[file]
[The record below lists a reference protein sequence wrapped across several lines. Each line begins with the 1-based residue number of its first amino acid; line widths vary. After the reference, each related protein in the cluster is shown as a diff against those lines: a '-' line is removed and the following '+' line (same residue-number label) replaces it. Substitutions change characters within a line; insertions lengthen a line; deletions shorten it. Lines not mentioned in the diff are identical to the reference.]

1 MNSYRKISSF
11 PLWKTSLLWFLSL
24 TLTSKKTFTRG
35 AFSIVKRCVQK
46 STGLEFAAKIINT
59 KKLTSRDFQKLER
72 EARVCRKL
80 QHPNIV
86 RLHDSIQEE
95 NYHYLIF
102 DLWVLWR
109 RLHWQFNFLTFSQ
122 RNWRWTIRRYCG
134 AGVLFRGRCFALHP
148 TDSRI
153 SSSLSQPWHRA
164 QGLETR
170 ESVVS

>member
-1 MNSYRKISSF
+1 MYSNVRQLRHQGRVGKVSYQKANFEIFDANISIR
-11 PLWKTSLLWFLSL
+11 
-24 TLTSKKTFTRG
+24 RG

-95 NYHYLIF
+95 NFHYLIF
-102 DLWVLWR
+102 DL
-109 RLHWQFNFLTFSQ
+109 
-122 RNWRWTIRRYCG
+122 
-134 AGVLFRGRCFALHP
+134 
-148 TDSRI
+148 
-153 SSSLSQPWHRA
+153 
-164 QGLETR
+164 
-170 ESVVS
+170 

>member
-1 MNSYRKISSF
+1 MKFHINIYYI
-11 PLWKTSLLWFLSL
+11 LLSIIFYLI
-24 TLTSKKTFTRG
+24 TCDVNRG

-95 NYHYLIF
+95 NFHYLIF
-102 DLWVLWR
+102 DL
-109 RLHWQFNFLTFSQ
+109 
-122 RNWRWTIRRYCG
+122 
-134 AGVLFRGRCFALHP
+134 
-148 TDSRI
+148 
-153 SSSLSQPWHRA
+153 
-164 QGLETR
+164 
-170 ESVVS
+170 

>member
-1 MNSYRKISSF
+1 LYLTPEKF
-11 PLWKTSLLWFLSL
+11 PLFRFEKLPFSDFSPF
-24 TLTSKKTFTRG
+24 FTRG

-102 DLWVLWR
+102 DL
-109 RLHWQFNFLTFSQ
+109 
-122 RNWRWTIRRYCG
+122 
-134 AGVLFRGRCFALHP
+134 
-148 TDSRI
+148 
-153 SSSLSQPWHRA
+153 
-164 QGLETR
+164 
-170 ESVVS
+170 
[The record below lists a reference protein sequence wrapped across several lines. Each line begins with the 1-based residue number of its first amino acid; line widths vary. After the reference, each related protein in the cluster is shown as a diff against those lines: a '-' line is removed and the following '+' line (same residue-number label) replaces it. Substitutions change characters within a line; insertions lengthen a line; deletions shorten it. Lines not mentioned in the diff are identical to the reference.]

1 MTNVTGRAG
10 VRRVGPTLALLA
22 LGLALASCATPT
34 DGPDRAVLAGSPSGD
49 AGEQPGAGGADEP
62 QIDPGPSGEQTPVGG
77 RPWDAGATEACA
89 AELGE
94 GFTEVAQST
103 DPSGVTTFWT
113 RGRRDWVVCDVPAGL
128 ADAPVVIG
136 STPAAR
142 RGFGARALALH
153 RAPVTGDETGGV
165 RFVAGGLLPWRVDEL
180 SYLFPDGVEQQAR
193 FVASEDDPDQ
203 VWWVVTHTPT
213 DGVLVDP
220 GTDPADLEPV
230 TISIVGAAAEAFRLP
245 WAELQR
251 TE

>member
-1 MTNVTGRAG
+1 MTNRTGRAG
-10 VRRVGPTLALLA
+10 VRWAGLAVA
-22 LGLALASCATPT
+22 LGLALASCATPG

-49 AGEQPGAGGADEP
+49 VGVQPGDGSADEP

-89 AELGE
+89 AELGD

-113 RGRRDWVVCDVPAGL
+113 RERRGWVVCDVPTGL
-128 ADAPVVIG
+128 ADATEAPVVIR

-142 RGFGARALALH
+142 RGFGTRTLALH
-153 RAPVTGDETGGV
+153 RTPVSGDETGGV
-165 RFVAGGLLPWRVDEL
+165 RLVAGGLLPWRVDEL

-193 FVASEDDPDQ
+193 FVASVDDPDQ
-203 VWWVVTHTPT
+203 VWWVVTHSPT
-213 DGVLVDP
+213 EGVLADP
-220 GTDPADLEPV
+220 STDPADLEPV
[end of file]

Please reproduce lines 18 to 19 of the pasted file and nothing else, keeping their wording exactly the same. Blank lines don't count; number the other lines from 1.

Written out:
164 QGLETR
170 ESVVS